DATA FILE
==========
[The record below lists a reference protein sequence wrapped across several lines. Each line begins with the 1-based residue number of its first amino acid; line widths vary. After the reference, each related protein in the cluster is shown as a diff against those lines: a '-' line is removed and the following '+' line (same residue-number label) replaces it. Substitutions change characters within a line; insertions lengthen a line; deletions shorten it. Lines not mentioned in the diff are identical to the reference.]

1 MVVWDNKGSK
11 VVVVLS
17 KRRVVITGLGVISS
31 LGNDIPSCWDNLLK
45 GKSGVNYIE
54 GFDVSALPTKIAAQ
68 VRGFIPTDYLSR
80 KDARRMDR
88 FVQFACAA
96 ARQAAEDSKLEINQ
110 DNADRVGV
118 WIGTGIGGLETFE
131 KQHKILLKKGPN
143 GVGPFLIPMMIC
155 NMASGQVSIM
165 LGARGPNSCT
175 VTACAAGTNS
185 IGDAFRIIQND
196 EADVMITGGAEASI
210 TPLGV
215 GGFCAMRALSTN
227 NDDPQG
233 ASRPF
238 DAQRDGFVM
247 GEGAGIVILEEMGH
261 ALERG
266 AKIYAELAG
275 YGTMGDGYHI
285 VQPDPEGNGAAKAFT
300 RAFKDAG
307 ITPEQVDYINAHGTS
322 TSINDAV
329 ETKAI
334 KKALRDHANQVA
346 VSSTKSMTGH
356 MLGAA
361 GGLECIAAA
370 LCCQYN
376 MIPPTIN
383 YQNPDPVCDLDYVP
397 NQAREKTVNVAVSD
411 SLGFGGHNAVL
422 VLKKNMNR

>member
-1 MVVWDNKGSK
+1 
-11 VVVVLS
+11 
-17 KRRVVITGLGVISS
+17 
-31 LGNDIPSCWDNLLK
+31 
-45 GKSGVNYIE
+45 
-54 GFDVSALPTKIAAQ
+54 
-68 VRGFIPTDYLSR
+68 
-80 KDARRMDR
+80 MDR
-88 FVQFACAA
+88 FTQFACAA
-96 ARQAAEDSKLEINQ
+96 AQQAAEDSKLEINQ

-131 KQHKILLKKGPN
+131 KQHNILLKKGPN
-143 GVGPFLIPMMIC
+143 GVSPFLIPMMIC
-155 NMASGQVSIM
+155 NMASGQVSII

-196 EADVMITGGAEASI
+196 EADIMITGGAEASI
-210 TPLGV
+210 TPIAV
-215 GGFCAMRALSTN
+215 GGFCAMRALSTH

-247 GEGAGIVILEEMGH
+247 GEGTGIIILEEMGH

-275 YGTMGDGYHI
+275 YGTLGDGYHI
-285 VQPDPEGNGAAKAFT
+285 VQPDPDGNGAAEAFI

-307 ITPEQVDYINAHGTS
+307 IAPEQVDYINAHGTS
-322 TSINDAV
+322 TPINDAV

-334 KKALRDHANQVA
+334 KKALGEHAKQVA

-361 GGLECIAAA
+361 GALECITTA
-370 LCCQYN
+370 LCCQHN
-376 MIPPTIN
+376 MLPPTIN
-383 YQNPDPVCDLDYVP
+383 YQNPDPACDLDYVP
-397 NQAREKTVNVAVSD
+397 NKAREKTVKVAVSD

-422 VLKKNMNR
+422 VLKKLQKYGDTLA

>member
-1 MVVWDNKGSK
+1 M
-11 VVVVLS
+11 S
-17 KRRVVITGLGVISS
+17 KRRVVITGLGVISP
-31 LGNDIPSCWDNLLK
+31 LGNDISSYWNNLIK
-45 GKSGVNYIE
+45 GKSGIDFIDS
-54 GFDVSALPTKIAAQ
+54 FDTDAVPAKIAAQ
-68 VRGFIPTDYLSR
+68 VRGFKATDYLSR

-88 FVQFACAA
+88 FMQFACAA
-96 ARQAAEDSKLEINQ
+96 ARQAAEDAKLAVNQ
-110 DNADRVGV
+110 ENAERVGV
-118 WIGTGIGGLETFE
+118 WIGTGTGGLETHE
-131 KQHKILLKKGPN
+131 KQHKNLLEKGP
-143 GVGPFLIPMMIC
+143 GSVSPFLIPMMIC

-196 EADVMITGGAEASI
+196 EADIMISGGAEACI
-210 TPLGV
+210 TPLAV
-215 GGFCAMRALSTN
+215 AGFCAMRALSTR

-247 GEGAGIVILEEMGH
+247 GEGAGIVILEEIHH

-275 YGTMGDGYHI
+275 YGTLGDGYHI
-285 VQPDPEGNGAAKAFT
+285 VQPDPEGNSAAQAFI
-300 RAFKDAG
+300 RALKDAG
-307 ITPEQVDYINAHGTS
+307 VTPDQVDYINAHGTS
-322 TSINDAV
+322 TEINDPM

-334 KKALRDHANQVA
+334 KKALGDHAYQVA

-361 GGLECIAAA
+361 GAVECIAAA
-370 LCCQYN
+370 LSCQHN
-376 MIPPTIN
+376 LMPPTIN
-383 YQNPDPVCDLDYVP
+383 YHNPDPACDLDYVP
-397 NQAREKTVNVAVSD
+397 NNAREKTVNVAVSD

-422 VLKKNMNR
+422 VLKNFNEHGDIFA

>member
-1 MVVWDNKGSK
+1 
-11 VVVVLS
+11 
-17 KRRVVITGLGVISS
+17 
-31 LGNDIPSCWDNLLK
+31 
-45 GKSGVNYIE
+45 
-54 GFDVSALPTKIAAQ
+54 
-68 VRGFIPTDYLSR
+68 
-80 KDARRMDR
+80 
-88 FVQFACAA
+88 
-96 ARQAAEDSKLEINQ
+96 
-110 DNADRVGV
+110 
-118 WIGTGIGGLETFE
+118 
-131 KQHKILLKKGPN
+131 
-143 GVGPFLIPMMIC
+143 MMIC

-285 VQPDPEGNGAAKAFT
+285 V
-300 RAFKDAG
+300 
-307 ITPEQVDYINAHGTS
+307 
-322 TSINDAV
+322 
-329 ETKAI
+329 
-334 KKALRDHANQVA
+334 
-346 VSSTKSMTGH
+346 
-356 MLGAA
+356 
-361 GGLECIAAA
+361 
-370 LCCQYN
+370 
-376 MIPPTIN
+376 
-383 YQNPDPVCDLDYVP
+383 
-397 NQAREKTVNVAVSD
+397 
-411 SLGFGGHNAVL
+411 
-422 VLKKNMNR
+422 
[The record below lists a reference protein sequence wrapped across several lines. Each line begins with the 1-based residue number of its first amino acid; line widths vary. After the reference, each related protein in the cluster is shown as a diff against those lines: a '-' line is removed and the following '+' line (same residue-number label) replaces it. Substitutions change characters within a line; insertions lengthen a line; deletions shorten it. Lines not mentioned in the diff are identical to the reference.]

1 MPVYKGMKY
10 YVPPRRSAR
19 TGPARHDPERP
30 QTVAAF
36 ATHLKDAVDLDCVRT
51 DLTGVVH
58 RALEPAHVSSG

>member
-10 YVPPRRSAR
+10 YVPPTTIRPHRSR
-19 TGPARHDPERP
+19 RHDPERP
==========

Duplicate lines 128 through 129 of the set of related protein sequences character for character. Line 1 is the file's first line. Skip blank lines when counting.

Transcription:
+143 GSVSPFLIPMMIC

-196 EADVMITGGAEASI